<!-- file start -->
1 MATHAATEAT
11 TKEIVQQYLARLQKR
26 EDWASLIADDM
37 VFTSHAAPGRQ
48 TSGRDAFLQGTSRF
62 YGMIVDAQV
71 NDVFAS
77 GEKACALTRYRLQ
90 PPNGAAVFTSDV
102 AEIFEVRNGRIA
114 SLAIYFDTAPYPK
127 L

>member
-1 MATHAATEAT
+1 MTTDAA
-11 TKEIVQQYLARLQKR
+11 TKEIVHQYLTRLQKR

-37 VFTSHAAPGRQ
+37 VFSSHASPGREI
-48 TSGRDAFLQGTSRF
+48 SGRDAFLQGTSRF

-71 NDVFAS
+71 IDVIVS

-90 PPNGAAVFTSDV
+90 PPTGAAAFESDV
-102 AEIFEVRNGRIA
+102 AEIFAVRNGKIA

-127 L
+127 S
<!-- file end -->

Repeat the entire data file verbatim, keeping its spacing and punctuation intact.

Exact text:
1 MATHAATEAT
11 TKEIVQQYLARLQKR
26 EDWASLIADDM
37 VFTSHAAPGRQ
48 TSGRDAFLQGTSRF
62 YGMIVDAQV
71 NDVFAS
77 GEKACALTRYRLQ
90 PPNGAAVFTSDV
102 AEIFEVRNGRIA
114 SLAIYFDTAPYPK
127 L

>member
-1 MATHAATEAT
+1 MTTDAA
-11 TKEIVQQYLARLQKR
+11 TKEIVHQYLTRLQKR

-37 VFTSHAAPGRQ
+37 VFSSHASPGREI
-48 TSGRDAFLQGTSRF
+48 SGRDAFLQGTSRF

-71 NDVFAS
+71 IDVIVS

-90 PPNGAAVFTSDV
+90 PPTGAAAFESDV
-102 AEIFEVRNGRIA
+102 AEIFAVRNGKIA

-127 L
+127 S